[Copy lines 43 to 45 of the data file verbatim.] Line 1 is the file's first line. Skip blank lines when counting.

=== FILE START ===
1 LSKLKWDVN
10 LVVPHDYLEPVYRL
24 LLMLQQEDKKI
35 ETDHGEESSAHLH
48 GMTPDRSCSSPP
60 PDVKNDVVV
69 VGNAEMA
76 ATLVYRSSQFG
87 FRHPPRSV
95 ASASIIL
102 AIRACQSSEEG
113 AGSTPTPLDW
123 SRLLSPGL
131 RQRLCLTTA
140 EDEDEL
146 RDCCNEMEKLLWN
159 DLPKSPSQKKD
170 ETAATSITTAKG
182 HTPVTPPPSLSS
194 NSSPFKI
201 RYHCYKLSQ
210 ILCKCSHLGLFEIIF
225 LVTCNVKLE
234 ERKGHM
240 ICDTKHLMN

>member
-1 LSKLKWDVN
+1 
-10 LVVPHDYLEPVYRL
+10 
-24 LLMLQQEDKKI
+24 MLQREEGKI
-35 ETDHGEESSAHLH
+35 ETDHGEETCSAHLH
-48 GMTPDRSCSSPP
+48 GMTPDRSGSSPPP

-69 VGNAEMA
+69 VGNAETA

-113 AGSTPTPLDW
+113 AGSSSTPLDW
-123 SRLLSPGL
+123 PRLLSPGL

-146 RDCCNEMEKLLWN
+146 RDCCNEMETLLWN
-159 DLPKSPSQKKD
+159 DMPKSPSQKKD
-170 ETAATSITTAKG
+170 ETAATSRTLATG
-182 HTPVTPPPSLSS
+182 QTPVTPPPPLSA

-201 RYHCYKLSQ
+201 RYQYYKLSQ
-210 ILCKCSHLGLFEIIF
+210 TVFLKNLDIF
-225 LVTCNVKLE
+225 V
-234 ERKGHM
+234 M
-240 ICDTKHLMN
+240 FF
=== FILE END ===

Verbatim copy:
-146 RDCCNEMEKLLWN
+146 RDCCNEMETLLWN
-159 DLPKSPSQKKD